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Article - 'Game Logic' by DrowZero

An item about Game Design posted on Aug 8, 2003


Here are some tips for some good game logic!


I have seen countless people try and fail at programing because of one simple fact. They can understand all of the functions and what they do, but they are so unorganized that they get lost a few weeks into making it and eventually lose interest in it. This can be applied to many things not just writing programs (although thats what im concentrating on here). They have no clue how to plan what they are trying to do and they have no clue where to begin. I am going to show you people various ways of planning out the logic for a program that you are trying to make, and if you people dont trash it too bad I might do some more tutorials with some tips on how to make your programing a lot easier.

Oh and it helps if you know what the functions do...this is just ways of planning how to use those functions. Im not concentrating on any specific language.

- This is probably one of the easiest and most effective ways to plan. Just sit down with a pad of paper and start writing about what you are trying to accomplish and different ways to get there. One of the major things to learn about programing is that there are usually many different ways to accomplish one thing. Just sitting down and writing usually helps a lot.

2. Fake Code
- This is an interesting idea that was given to me by my programing professor when we first started the class. What you do is you write out the code in english (or whatever language you happen to speak) totally ignoring the syntax of the programing languge so that you can understand the way that it is really going to work. Here is an example of a simple number adding program.

declare x as integer
declare y as integer
declare z as integer

print "Enter number for x"
get x
print "Enter number for y"
get y
z = x + y
print z

Ill admit that thats a pretty trivial problem but when you have a bigger problem and if-then statements with a few loops thrown in there just for good measure it can really help. (although I have yet to meet a person who threw loops in there just for the fun of it)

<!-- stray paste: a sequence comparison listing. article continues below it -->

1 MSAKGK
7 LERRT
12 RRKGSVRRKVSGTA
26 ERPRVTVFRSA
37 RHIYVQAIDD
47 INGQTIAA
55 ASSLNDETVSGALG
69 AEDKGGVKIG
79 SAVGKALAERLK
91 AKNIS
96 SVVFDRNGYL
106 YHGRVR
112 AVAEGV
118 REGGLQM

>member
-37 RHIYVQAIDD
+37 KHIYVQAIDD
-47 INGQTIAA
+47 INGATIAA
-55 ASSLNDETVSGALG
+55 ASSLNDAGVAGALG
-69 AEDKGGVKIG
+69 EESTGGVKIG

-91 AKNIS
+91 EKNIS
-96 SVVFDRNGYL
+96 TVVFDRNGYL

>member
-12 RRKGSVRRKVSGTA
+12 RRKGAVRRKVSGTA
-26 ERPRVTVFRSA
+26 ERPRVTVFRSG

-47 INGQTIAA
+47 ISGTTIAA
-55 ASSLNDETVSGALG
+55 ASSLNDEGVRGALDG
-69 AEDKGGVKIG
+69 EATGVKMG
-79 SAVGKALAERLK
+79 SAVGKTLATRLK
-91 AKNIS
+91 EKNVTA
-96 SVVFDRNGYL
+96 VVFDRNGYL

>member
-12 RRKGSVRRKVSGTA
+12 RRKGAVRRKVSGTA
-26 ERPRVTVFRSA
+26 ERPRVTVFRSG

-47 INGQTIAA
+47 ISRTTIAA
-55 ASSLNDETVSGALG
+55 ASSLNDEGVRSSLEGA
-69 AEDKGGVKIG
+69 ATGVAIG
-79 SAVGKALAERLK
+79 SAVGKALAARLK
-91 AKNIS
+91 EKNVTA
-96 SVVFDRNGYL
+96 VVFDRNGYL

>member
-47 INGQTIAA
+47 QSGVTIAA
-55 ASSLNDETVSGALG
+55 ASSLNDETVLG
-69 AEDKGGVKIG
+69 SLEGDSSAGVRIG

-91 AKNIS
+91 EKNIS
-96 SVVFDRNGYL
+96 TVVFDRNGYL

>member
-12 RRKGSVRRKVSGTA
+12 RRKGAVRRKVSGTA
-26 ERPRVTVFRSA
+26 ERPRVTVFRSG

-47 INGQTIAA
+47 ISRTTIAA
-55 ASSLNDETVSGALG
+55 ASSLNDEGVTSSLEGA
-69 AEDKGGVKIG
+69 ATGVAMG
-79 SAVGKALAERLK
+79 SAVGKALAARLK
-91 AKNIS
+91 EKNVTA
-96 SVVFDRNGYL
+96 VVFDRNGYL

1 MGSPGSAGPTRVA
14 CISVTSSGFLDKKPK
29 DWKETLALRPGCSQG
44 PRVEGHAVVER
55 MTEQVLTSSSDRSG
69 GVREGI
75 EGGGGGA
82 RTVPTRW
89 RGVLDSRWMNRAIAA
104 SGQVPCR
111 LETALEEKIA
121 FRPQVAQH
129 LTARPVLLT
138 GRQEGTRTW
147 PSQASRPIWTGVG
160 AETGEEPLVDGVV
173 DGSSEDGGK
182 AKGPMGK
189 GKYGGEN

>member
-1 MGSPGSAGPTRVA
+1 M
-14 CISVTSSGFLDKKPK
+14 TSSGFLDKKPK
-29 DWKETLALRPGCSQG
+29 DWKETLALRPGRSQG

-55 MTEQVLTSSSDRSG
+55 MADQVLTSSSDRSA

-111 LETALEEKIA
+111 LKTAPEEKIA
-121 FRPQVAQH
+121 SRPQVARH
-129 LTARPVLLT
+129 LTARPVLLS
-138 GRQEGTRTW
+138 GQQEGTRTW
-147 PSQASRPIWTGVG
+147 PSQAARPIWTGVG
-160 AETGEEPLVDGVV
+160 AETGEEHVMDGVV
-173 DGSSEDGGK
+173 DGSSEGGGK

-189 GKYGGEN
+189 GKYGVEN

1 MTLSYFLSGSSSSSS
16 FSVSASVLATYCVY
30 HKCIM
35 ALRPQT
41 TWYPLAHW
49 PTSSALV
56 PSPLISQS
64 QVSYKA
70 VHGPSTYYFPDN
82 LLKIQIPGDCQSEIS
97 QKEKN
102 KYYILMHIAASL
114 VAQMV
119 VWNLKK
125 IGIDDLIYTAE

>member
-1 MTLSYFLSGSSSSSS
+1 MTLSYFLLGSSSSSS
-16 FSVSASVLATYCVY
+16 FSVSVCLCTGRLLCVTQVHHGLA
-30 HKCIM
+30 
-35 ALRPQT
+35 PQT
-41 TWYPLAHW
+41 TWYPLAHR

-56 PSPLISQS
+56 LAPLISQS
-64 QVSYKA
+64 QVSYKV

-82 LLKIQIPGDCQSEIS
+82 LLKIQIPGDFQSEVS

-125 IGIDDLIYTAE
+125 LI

3. Flowcharts
-This is one method that I really dislike but some people swear by it. Flowcharts are just charts that show the flow of the program just like the fake code does except each command has a box and the boxes are linked together by arrows showing how it all flows (hence the name flowchart). I could do a whole seperate tutorial on flowcharts alone, and I might if anyone wants me to. It is very good, I think, for people just starting to program and are just beginning to see how a program comes together, so if you want me to go more indepth in that then just say so.

4. Heirarchy charts
-One of the most useful ideas out of all of them I would say. I am sure that a lot of you have seen charts with the members of a big business or something on them stedily decreasing in rank till you get to the average factory worker. This is basically the same thing. It starts with the big program and then stedily divides it up into all of the different modules and sections that make up the program. This is GREAT for people who are getting a team together to do a big project because you can all see exactly what needs to be done and just break it up into individual parts right there.

Ok well that was it. If you hated it then dont bug me with flames and death threats just tell me to shut up and I will go back to being one of those people who used to be moderatly active on this site and am now just on whenever the fancy strikes me. Oh and for all of you devout Rm2k users who are wondering why I am even bothering to write this because it has nothing to do with game making, before you get bend out of shape about it there are game makers, like game maker that allow you to put in your own code and execute it as part of the game. I mainly meant this for the person who wants to do cool stuff with it but has never even touched a programing language before. Well ill shut up for now and let you people get to commenting. cya